The intention of this paper is to develop the personal concept of appropriate access. We report on the service access experiences and opportunities of adults with an acquired brain injury after leaving inpatient rehabilitation. The benefits of appropriate access underpin standards in early and long-term recovery, though users’ access needs are highly personal.
The study used a qualitative design involving 16 semi-structured interviews with Australian adults with an acquired brain injury after discharge from inpatient brain rehabilitation. Data were thematically analysed.
Three main themes were derived from the analysis. Theme 1 shows that participants valued being steered to services that providers thought appropriate for them early after discharge from inpatient rehabilitation. Theme 2 highlights the tensions between timing and personal recovery and perceived needs. Theme 3 captures participants’ insights into the challenges of gaining access vis-a-vis what the system offers and the enablers of actualising appropriate access.
The positive experiences of being directed to specialist services early after discharge suggest that continuity of care constitutes appropriateness of access for participants in this study. However, it is also clear that continuity should not displace flexibility in the timing of services, to accord with individuals’ perceived needs. This, in addition to enablement of access opportunities, through funding and transport, are important in maintaining a personalised approach.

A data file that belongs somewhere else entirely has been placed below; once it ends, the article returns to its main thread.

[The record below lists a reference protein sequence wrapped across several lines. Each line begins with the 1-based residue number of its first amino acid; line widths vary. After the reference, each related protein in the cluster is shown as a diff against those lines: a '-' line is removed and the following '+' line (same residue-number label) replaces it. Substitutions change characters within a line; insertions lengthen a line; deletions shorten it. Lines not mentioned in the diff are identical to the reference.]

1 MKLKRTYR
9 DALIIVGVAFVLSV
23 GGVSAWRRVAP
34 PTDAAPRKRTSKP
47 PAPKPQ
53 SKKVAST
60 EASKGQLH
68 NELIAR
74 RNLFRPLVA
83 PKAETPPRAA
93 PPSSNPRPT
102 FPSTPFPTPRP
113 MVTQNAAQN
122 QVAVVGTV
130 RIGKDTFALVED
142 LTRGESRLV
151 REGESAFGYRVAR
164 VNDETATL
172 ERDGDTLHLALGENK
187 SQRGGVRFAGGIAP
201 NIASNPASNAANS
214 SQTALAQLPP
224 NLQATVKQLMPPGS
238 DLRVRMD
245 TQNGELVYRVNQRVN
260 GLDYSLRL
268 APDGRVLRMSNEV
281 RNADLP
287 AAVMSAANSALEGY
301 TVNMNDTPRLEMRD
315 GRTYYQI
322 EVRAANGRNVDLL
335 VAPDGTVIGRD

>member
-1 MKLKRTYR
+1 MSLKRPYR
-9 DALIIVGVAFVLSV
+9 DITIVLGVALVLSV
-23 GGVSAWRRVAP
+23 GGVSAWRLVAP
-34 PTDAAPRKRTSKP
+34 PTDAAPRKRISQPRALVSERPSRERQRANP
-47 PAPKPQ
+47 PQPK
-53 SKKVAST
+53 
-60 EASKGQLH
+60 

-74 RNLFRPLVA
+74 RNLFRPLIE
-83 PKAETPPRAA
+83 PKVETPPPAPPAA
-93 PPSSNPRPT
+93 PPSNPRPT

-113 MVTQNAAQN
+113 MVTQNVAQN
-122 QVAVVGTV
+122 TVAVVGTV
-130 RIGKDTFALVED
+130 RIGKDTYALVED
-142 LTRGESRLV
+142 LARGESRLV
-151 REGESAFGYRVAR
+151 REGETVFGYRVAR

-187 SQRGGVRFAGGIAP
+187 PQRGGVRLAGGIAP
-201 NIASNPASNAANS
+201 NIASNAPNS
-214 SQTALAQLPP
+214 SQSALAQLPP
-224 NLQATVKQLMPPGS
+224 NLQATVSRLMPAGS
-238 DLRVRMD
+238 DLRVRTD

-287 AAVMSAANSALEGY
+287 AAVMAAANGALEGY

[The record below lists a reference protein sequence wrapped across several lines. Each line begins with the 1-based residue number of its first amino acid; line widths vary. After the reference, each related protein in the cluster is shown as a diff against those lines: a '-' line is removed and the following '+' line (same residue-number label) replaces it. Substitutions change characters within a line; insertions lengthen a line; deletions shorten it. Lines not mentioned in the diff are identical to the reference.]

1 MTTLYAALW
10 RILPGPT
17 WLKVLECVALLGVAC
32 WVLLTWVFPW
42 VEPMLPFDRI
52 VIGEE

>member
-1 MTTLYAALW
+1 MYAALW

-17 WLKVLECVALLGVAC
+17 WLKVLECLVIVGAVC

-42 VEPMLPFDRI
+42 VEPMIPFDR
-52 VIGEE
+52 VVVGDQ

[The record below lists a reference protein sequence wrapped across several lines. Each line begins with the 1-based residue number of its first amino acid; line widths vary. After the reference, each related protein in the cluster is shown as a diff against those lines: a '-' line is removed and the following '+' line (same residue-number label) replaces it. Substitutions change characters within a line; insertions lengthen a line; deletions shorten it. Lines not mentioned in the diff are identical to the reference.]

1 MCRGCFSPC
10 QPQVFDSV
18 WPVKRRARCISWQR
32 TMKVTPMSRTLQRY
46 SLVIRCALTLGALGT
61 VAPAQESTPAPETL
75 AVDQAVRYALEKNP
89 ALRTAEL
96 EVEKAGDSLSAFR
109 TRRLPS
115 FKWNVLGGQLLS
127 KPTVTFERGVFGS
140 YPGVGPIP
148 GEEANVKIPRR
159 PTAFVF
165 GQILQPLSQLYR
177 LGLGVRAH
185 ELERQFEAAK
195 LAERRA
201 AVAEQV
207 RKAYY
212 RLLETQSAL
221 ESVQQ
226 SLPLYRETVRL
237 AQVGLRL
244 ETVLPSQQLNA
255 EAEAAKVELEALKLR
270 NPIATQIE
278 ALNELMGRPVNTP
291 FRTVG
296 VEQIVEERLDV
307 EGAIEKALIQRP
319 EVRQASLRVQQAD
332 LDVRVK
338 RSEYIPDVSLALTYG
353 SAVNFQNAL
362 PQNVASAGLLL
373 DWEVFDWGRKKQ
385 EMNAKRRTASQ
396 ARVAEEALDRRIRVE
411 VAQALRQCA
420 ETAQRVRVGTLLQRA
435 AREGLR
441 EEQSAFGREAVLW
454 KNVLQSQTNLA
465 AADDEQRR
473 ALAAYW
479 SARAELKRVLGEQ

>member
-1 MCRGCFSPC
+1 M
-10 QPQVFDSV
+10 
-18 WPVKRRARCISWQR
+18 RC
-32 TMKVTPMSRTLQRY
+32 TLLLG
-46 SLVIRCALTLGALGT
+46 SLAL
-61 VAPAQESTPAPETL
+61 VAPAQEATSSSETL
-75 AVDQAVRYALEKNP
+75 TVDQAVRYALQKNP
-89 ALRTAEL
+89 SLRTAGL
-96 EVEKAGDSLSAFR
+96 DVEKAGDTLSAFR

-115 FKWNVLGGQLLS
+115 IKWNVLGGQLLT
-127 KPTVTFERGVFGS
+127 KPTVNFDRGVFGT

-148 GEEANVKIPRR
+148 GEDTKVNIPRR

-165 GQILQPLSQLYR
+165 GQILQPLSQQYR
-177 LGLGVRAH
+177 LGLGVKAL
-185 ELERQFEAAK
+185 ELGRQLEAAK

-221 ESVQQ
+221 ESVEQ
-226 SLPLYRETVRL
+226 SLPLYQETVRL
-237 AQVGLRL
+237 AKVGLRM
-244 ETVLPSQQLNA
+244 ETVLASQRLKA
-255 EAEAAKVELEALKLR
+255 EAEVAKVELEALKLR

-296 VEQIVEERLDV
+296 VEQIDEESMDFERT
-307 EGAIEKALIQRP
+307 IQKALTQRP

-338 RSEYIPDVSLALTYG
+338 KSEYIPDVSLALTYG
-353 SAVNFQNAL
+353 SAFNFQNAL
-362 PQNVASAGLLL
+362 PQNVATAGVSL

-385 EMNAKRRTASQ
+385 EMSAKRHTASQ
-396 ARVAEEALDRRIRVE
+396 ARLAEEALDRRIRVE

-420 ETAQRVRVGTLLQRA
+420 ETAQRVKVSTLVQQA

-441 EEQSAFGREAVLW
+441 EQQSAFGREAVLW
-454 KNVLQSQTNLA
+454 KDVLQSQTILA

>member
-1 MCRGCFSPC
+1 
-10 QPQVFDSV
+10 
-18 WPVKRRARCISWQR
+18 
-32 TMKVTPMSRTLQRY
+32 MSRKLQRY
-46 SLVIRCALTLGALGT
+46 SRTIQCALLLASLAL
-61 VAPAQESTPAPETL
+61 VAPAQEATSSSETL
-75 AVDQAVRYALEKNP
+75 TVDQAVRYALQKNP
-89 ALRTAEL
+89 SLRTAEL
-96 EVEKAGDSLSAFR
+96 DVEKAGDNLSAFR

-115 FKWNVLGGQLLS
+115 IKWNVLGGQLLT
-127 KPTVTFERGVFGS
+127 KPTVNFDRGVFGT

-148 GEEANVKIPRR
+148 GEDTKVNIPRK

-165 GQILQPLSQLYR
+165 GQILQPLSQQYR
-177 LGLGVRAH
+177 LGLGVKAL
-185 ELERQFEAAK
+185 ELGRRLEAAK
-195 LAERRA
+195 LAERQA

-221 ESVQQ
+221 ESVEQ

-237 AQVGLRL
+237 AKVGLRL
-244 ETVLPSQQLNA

Traumatic brain injury is recognised as a significant and pervasive health issue among offender populations. Despite this, no qualitative research exists exploring the experiences and perceptions of offenders with TBI in prison.
Qualitative interviews were conducted with male and female offenders housed in a UK prison. Interviews examined what participants felt led them to offend, experiences of incarceration, and post-release plans. Presence of TBI was assessed via the Brain Injury Screening Index. Data were analysed by means of inductive content analysis.
Both male and female prisoners primarily attributed their incarceration to drugs and alcohol use, with males also referencing more issues with aggression, while mental illness and past abuse were more commonly mentioned among females. A lack of recognition for the possible role of TBI was noted, with several males describing themselves as ‘stupid’ or prone to making ‘poor lifestyle choices’. Both groups indicated a desire to return to education or work post-release.
Despite significant rates of injury, there is a clear lack of understanding and consideration of the role of TBI in the behaviour and presentation of offenders. There is need for improved identification and education around TBI early in the criminal justice process.